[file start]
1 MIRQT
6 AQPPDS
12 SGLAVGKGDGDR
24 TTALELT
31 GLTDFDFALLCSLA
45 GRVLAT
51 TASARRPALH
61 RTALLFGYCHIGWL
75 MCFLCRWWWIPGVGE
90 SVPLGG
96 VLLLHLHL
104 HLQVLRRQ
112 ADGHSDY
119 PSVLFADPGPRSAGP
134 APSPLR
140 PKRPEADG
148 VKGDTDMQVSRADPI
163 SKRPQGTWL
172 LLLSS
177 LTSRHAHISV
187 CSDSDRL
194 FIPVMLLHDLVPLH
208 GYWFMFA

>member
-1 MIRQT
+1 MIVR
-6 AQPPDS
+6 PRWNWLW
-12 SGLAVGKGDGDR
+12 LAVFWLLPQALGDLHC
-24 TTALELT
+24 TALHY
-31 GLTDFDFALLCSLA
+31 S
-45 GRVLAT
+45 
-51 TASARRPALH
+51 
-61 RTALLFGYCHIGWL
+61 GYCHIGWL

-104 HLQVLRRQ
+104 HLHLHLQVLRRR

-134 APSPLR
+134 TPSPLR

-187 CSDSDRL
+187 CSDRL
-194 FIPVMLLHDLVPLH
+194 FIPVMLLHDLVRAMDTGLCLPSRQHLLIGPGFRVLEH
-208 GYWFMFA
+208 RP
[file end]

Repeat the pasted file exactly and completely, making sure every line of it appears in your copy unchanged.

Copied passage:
1 MIRQT
6 AQPPDS
12 SGLAVGKGDGDR
24 TTALELT
31 GLTDFDFALLCSLA
45 GRVLAT
51 TASARRPALH
61 RTALLFGYCHIGWL
75 MCFLCRWWWIPGVGE
90 SVPLGG
96 VLLLHLHL
104 HLQVLRRQ
112 ADGHSDY
119 PSVLFADPGPRSAGP
134 APSPLR
140 PKRPEADG
148 VKGDTDMQVSRADPI
163 SKRPQGTWL
172 LLLSS
177 LTSRHAHISV
187 CSDSDRL
194 FIPVMLLHDLVPLH
208 GYWFMFA

>member
-1 MIRQT
+1 MIVR
-6 AQPPDS
+6 PRWNWLW
-12 SGLAVGKGDGDR
+12 LAVFWLLPQALGDLHC
-24 TTALELT
+24 TALHY
-31 GLTDFDFALLCSLA
+31 S
-45 GRVLAT
+45 
-51 TASARRPALH
+51 
-61 RTALLFGYCHIGWL
+61 GYCHIGWL

-104 HLQVLRRQ
+104 HLHLHLQVLRRR

-134 APSPLR
+134 TPSPLR

-187 CSDSDRL
+187 CSDRL
-194 FIPVMLLHDLVPLH
+194 FIPVMLLHDLVRAMDTGLCLPSRQHLLIGPGFRVLEH
-208 GYWFMFA
+208 RP